Feature: Orion Ensemble Kicks off its 26th Season Sunday

Orion Ensemble reaches the sky. Photo by Cornelia Babbitt. One of Chicago’s longest running chamber music groups will be kicking off its 26th season, The Journey Continues, with three concerts starting this Sunday. The Orion Ensemble is a quartet with Kathryne Pirtle on clarinet, Diana Schmück on piano, Florentina Ramniceanu on violin, and Judy Stone on cello. In every concert of the 2018-19 season, the ensemble will be joined by guest violist Stephen Boe. The opening concert, Vienna, City of My Dreams, is a typical Orion Ensemble program in that it presents three less frequently performed works by mainstream composers, all of whom were based in Vienna. On the program is a quartet for clarinet and strings by Mozart that was originally written as a sonata for violin and piano, K. 378. In 1799, shortly after Mozart’s death, Johann Anton Andre arranged it for clarinet and string trio, which is the version the ensemble will be playing this weekend. Orion Ensemble with Stephen Boe played Kritz Quintet. Photo by Ed Ingold. Also on the opening program is Franz Schubert’s Adagio and Rondo Concertante for solo piano and string trio, one of only two works Schubert wrote for a four-person or larger grouping of piano and strings. It is performed far less frequently than Schubert’s other such work, the Trout Quintet. Next is an early chamber work by Richard Strauss, Piano Quartet in c-minor. Strauss would go on to write several wonderful orchestral tone poems; his piano quartet is a rarely heard treat. The Orion Ensemble will be performing Vienna, City of My Dreams in Evanston, Chicago’s South Loop, and Geneva, Illinois. The Orion Ensemble has been entertaining Chicago audiences since 1992. With the traditional piano trio joined by a clarinet, it has an unusual instrumental line-up. Once it formed, the ensemble was immediately confronted with the fact that the music repertoire for this arrangement of instruments is very limited. The four members are only rarely together on-stage at once because there simply is not enough diverse material to fill a multi-concert season, much less 26 seasons. Even so, in a lengthy interview, clarinetist and Executive Director Kathryne Pirtle pointed out that more chamber music has been written for clarinet than any other wind instrument. “We’re very lucky,” she averred. “There is a wealth of all the different instrumentations that includes the clarinet.” Performing all of it requires contributions from guest performers playing a variety of different instruments, a freedom the Orion Ensemble has embraced. The entire chamber music repertoire is available for their concerts. Many such works include a viola, and the ensemble at times has officially included a violist. Although Stephen Boe will be appearing as a guest artist for each concert this year, he is not an official member of the Ensemble. Pirtle noted, “We’ve always had clarinet, violin, cello, and piano. And then we would have guests. There are not many pieces that use all four of us. But there are tons of configurations, like piano trio, variations of all of us working on different kinds of repertoire for us. We’ve had several pieces written for us.” Kathryne Pirtle had the inspiration to start Orion Ensemble. Photo by Jonathans Portraits. Pirtle was a leading inspiration and founding member of the group. She had been attracted to chamber music in junior high school, when she was a part of a woodwind quintet. She then pursued chamber music with gusto in high school and college, where she was an overachiever in the number of performances she gave. She explained, “As I got older, I really preferred working with strings and piano. The timbre I feel with the strings and clarinet is so marvelous that it resonates with me so strongly to play with strings. I guess I focused on that repertoire with strings and piano, strings and clarinet alone.” During a stint in the Civic Orchestra of Chicago in the mid 1980s, Pirtle formed an earlier version of the Orion Ensemble that included pianist Diana Schmück and colleagues from the Civic. That effort eventually fell apart, and Pirtle found herself the lead clarinetist in the Warner Brothers Orchestra, which included violinist Florentina Ramniceanu as concertmaster. One day, while touring in the Bugs Bunny on Broadway program, Pirtle and Ramniceanu sat next to one another on a Southwest Airlines flight, when they had a pivotal conversation. Pirtle recalled, “Florentina and I talked on Southwest Airlines. We started talking about chamber, and I told her I would really love to put together a concert with her… So we played a concert together at the DePaul Concert Hall in 1991. That was the first concert of the Orion Ensemble. We added viola and cello.” For her part, in a separate interview, Florentina Ramniceanu recalled having been performing with the Consortium String Quartet. “We were known for our unique collaboration with Corky Siegel at the time, when he first created chamber blues in the ’90s,” she recalled. “The Consortium String Quartet had dissolved after 7 years because two of the members moved to different states.” Florentina Ramniceanu was a founding member of Orion Ensemble. Photo by Devon Cass. Ramniceanu, who grew up in Romania, remembers that fateful plane ride with Pirtle, who had asked if she had ever played Contrasts, a trio scored for clarinet, violin, and piano by Hungarian composer Béla Bartók. When Ramniceanu responded “no,” Pirtle said, “You mean, you’re Romanian and you haven’t played Bartók?” To this, Ramniceanu replied, “Well, I have played a lot of Bartók, but not the clarinet trio.” Pirtle then asked if Ramniceanu would like to perform it with pianist Diana Schmück, who Ramniceanu did not know at the time. “We put together a program that fall that included several other pieces,” Ramniceanu recalled. “I did the Enescu violin piano sonata, and she did the Prokofiev violin sonata transcribed for clarinet. And we did the Bartók at the DePaul Concert Hall. It was such a great concert, and we wanted more.” Ramniceanu recalled how the initial concert opened her eyes to forming a chamber ensemble with strings, piano, and clarinet. “Me as a string player, I would never in a million years have thought to have put together a chamber group with a clarinetist,” she confessed. “It’s just not something you grow up with.” However, she reflected, “from the beginning, we played together so well. … We’re still coming up with new sounds and colors.” One way they’ve gotten around the limited repertoire is by commissioning new works, although composers have written and dedicated pieces to the Ensemble that were not commissions. “Composers want to write for us,” said Pirtle. “That has happened many times … more often than us giving money for a commission.” She and Ramniceanu pointed to Sebastian Huydts as “having been so generous with our ensemble, he’s written some very incredible works for us over the years,” explained Pirtle. Born in The Netherlands, but based in Chicago, Huydts has composed several works for the Orion Ensemble, with and without commission compensation. Last season, he wrote a work specifically to celebrate their 25th anniversary season. In January 2018, the Orion Ensemble gave the world premiere of what Pirtle called “a profound piece.” Another tool they have used is researching little known works by little known composers. “We are blessed to know colleagues who are passionate about research, people who have access to libraries of things that were never published, manuscripts,” explained Ramniceanu. “So we took the time and interest to dig into this—and this was before the internet made things so easy—and sometimes even handwrite things so we can read it. It is something that is worth following up on.” Ramniceanu pointed to the Orion Ensemble CD Twilight of the Romantics, which features two works from the turn of the 19th and 20th Centuries that had never previously been recorded. The first was Walter Rabl’s Quartet in E-flat Major for clarinet, violin, cello, and piano, op. 1; the second was Josef Labor’s Quintet in D-Major for clarinet, violin, viola, cello, and piano, Op. 11. She noted that both composers were “contemporaries of Brahms that nobody at the time had heard of, really. And they were so gorgeous.” “That is in line with our thinking and our philosophy,” reflected Ramniceanu. “It’s a necessity as well, because, given our instrumentation and the limited clarinet repertoire, you kind of have to do it, but you can’t really do it unless you’re passionate about it. We are first and foremost performing musicians, performing artists. We are not researchers. We don’t have that kind of time. … We have to do it in a way that works with our performing schedule.” Another result of their unique configuration is the performance of interesting programs that can run the chamber music gamut. Orion Ensemble programs occasionally include warhorses of classical chamber music, but they more often feature the lesser known repertoire for clarinet, piano, and strings. Orion Ensemble members Diana Schmück, Florentina Ramniceanu, Kathryne Pirtle, and Judy Stone celebrate their 24th season, photo by Devon Cass. “Our goal is to mix as much variety in our programming as we can,” explained Pirtle. “We still work on pieces that are standards, and then have pieces that maybe not everybody knows, but they’re great pieces. And that of course includes pieces from our time.” She paused to reflect, and continued, “We try to bring pieces to people that would have never chosen to listen to, but they hear it and they enjoy it. I would say our contemporary programming is always based on something that we feel has substance to it. Gone are the days where pieces are played that there’s no heart to them. We tend not to program pieces that we don’t feel our audience will connect to. It’s very helpful to have the creative output that we have to have that kind of breath and depth to it.” The upcoming Journey Continues season amply displays this. Following the initial Vienna, City of My Dreams concerts next week, The ensemble will be performing Russian Passion in November. Those concerts will include Anton Arensky’s String Quartet in a-minor, a work with the unusual scoring of violin, viola, and two cellos. In addition to Boe, Russian born, Chicago based cellist Ian Maksin will also be performing the Arensky. Besides playing cello, Maksin is also a composer. Pirtle and Ramniceanu admire his ability to mix musical influences into his work, with Pirtle noting that he has collaborated with Andrea Boccelli, Gloria Estefan, Snoop Dog, and Sting. Russian Passion includes a new Maksin composition inspired by tango nuevo, blues, and eastern European folk music. Also to be played on the Russian Passion program is a trio for piano, clarinet and cello by Carl Frühling, a German composer straddling the turn of the 20th Century who was born in Lviv, which, at the time of its composition, was part of the Russian Empire but today is in western Ukraine. In March 2019, the Orion Ensemble will be performing French Musical Treasure, where Pirtle will be playing clarinet on contemporary works by Stacy Garrop and Nancy Van de Vate. The ensemble will also be performing a piano trio by lesser known French composer Cecile Chaminade, who flourished in the 19th and 20th Centuries. The program concludes with an infrequently performed piano quartet by Beethoven, in E-flat major, op. 16. This work was originally a quintet for piano and winds, but Beethoven later re-scored it for a quartet of piano, violin, viola, and cello. The final concerts in May 2019 feature the only unabashed warhorse to be performed all season. Brahms Finale will end with one of that composer’s most important chamber works, Piano Quintet in f-minor, op. 34. Other works on the program are Kleines Konzert, a trio for viola, clarinet, and piano by Alfred Uhl, and Overture on Hebrew Themes, a sextet for clarinet, string quartet, and piano by Sergei Prokofiev, op. 34. The 2014-15 season ended in a way that illustrates the programming that the Orion Ensemble brings to the stage, mixing modern and contemporary music with more traditional standards. The first half was memorialized in the video linked below. Performed at the PianoForte Studios on May 27, 2015, the concert opens with a work from the 1950s, Quartetino for clarinet, violin, viola, and cello by Hungarian composer Rezső Kókai. It concludes with a work from 2007, Tapas for violin, viola, and cello, by contemporary composer Marc Mellits. In the performances, members of the Orion Ensemble are joined by violist Stephen Boe. The second half of that concert started with contemporary works by Cuban-born, Jazz saxophonist Paquito Francisco D'Rivera and ended with a warhorse by Johannes Brahms, Piano Quartet no. 2 in A-major, op 26. https://www.youtube.com/watch?v=NaYhS3Nr5LI While the Orion Ensemble tours regularly, they are based in Chicago. Since its founding, it has always performed each program three times, once downtown, and one each in the western and northern suburbs. This season the Ensemble will perform every concert at the PianoForte Studios in the South Loop and Nichols Concert Hall in Evanston. Three of the four concerts will be at Chapelstreet Church in Geneva, Illinois, but the Russian Passion concert will instead be at the First Congregational Church of Glen Ellyn. There will also be live broadcasts on WFMT, Monday October 1, 2018, and Monday, March 11, 2019, as well as a Fall Benefit concert in St. Charles on Saturday, October 13, 2018. In the past, the Ensemble has also performed in Batavia and Winnetka. Two of the four members of the Orion Ensemble, Kathryne Pirtle and Judy Stone, were born and raised in Chicago. A third, Diana Schmück, was born in western Pennsylvania, near Pittsburgh, but came to Chicago for school and eventually chose to settle here. Orion Ensemble takes a break at Montrose Harbor. Photo by Cornelia Babbitt. “I grew up in Addison,” said Pirtle. “I’ve lived here my whole life, except when I went to college. This is a great city to have as template for everything you want to accomplish as a performing artist. If you’re willing to work hard you can form a career here doing many different things.” While she loves her work with the Orion Ensemble, Pirtle conceded that “any clarinetist who would be a serious, professional chamber musician would also have an orchestral career in general.” Among her other endeavors, she is also the principal clarinetist in the Lake Forest Symphony Orchestra. Florentina Ramniceanu is from Bucharest, Romania, where she grew up in chamber music, having a piano trio when she was nine years old. She eventually won a competition for eastern-bloc musicians and was able to study with David Oistrakh in Weimar, East Germany. She moved to Chicago from Rome in the middle of January 1981. Even though the city was in the grips of a horrible winter, she felt right here. “I’m a city girl, born and raised,” she declared, adding, “ used to crowds, lots of cars, street smart.” She was invited to work with Herbert Berg in New York City, but chose to stay in Chicago. Several things about Chicago initially attracted her and today keep her here. “This city has such a rich, rich culture, cutting edge art scene, theater scene,” she said. “When I moved here, the Vermeer String Quartet was here, and I loved them. Of course, the symphony, and all that. Geographically the city itself is gorgeous with the lake and the park on the lake. The architecture—coming from Europe, this modern architecture takes my breath away. And it keeps getting better and better. I think the people in Chicago are just nicer, warmer people than other cities.” She loves the neighborhoods and now lives in Lakeview. Ramniceanu has also explored Chicago’s rich blues and jazz scenes. “I used to be a purist,” she conceded, “but as years have gone by, I love great music, especially great blues and great jazz.” Pointing to Ian Maksin, she noted that some of the guest musicians who join the Orion Ensemble reflect their interest in crossing over to other musical forms. When asked about the steps Orion Ensemble is taking to grow its audience, both Pirtle and Ramniceanu expressed pride in the work they do with student musicians in schools. “We have an educational partnership through schools called Janet’s Stage,” explained Pirtle. “We go to the schools and we coach chamber music for three periods in a high school day. We coach their chamber groups, and we go there six times a year and perform for them, and then we bring those student groups to our stages.” The Orion Ensemble's founders take the stage. Photo by Ed Ingold. Ramniceanu was pleased that “we actually touch hundreds, up to a thousand students a year. We work with them year around.” She noted that they do chamber music with students and go to two or three schools throughout the year. “We form chamber groups, we with work them, we bring them to our stages, bring their colleagues, their friends, and their parents to our concerts for free. We are really a major presence for a small group in these schools.” She noted that they “work with Chicago High School for the Arts where we present chamber music concerts and master classes designed for them.” Outside of schools, Pirtle mentioned that they also coach and work with groups at the Chicago Youth Symphony and the Elgin Symphony. “Those are ways we’re involved in the community and get attention. Our programs and the way we present them have always been accessible.” She paused and reflected, “Could we make them even more accessible? I suppose so, but I don’t feel that’s a big issue.” When asked about the audience the Orion Ensemble attracts and the aging that seems to be happening to the audience for classical music, Pirtle noted, “The audience that we have has many older people in it. Like every organization, we try lots of ways to bring in new people. We really, literally, just keep putting it out there, and our marketing team helps us to get out the message about our concerts, word of mouth, we use Facebook, although I don’t know that always translates into ticket sales.” She also noted, “We’re on the radio. We place ads on radio and other places to announce what we’re doing.” Referring to chamber music in general, Pirtle observed, “Chamber music is, by and large, a smaller audience. It’s not the same as putting on an orchestral concert with a big professional chorus, but if you talk to any other group, they’re always trying different ways of marketing. We talk to our audience, we socialize after concerts, we have events.” Pirtle proudly noted, “Our longevity speaks for itself, and we attract people. I don’t think there’s a magic pill to change what we do, or whether we should. Sometimes you have a big audience, and sometimes you don’t. You literally just keep putting it out.” Orion Ensemble will be performing Vienna, City of My Dreams, this Sunday, September 23, Music Institute of Chicago Nichols Concert Hall, 1490 Chicago Ave., Evanston, 3:00 pm; next Wednesday, September 26, PianoForte Studios, 1335 South Michigan Ave., Chicago, 7:30 pm; and the following Sunday, September 30,Chapelstreet Church, 2300 South St., Geneva, IL, 7:00 pm. To purchase tickets, check out this link.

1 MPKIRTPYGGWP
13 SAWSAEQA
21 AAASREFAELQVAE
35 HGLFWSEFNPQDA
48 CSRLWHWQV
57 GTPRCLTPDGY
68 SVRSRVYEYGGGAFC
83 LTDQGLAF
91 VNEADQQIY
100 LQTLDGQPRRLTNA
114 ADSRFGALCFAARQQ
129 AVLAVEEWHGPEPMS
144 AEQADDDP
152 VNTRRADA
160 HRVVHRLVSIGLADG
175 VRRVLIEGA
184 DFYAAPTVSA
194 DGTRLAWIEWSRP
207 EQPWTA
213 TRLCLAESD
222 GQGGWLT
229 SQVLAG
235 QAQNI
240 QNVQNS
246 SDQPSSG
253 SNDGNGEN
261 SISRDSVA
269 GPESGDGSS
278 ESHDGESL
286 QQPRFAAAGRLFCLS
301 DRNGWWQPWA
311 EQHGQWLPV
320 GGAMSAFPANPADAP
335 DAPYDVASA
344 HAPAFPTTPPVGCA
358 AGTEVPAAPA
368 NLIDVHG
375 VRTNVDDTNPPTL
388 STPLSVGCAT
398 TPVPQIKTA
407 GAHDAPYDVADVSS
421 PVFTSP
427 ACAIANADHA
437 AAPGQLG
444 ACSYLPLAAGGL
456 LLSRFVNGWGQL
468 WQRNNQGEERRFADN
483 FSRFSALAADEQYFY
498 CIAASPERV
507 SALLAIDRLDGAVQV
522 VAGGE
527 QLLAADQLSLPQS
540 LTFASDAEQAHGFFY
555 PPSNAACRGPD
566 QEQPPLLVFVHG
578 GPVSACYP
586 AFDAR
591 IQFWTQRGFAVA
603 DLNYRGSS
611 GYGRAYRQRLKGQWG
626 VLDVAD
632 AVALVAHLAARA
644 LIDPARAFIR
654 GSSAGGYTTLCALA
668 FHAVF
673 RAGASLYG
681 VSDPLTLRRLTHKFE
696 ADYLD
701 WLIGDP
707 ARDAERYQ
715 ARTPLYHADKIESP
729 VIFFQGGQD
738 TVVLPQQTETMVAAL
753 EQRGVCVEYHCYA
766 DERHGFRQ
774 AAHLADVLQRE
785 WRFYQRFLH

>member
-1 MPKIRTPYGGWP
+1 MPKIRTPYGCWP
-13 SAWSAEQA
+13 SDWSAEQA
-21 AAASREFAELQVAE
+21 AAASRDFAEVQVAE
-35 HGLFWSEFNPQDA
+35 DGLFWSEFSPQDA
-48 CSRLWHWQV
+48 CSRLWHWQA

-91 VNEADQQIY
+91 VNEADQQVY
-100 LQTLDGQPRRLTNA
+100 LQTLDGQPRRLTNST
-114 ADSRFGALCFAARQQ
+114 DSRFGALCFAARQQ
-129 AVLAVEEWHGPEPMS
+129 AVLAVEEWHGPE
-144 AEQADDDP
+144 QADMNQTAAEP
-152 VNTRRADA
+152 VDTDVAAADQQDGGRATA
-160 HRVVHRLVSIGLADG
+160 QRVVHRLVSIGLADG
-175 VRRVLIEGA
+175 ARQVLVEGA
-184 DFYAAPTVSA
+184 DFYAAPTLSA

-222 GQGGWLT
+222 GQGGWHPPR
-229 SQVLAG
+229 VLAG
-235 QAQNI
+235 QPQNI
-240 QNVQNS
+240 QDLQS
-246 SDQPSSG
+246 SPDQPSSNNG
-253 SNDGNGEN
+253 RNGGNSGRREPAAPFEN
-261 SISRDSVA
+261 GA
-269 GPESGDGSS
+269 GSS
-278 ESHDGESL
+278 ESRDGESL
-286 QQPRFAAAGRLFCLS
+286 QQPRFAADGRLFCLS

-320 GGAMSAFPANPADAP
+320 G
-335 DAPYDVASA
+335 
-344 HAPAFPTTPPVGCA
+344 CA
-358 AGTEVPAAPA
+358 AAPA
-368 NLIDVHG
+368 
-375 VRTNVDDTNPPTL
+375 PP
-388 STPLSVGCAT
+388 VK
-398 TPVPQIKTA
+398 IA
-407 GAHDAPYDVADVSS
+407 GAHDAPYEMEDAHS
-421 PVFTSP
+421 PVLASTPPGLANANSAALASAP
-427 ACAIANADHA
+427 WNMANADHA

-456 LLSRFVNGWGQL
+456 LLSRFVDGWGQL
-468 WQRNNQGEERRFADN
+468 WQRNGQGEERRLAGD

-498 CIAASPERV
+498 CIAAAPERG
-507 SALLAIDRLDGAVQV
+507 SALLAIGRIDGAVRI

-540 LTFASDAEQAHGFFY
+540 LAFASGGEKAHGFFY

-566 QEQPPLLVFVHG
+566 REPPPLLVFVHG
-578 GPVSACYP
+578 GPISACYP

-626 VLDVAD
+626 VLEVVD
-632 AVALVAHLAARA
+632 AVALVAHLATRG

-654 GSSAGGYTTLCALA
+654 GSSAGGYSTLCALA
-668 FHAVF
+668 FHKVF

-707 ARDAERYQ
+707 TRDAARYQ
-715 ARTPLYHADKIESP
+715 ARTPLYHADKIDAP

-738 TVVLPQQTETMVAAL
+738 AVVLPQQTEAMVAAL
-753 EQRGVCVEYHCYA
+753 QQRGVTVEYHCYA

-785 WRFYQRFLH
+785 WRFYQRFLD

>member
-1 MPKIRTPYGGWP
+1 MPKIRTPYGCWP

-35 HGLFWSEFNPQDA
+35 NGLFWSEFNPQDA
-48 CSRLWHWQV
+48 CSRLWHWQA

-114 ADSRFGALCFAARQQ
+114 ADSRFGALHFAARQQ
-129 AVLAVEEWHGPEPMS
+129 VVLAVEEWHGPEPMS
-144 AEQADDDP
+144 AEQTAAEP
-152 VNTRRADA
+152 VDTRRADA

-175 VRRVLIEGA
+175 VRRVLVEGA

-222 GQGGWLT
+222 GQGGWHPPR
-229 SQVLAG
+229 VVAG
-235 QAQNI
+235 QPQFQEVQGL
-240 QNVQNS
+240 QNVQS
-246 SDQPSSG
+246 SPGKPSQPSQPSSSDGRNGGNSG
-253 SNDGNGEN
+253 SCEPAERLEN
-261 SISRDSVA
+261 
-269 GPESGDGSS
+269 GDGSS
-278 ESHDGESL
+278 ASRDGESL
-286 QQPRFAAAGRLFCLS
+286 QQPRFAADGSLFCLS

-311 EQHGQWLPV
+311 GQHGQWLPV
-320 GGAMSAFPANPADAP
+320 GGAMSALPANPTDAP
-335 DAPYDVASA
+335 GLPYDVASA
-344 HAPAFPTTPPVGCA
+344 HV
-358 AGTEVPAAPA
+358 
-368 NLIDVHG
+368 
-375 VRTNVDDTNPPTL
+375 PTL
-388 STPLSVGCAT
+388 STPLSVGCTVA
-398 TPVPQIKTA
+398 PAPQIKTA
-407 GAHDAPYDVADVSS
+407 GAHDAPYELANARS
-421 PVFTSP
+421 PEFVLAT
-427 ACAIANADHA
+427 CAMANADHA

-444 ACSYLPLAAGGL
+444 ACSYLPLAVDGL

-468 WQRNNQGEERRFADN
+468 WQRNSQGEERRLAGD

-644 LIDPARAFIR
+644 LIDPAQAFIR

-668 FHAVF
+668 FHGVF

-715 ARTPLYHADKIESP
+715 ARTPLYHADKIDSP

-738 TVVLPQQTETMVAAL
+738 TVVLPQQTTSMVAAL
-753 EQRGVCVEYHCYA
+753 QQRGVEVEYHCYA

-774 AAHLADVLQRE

Picture of the author
Louis Harris

A lover of music his whole life, Louis Harris has written extensively from the early days of punk and alternative rock. More recently he has focused on classical music, especially chamber ensembles. He has reviewed concerts, festivals, and recordings and has interviewed composers and performers. He has paid special attention to Chicago’s rich and robust contemporary art music scene. He occasionally writes poetry and has a published novel to his credit, 32 Variations on a Theme by Basil II in the Key of Washington, DC. He now lives on the north side of Chicago, which he considers to be the greatest city in the country, if not the world. Member of the Music Critics Association of North America.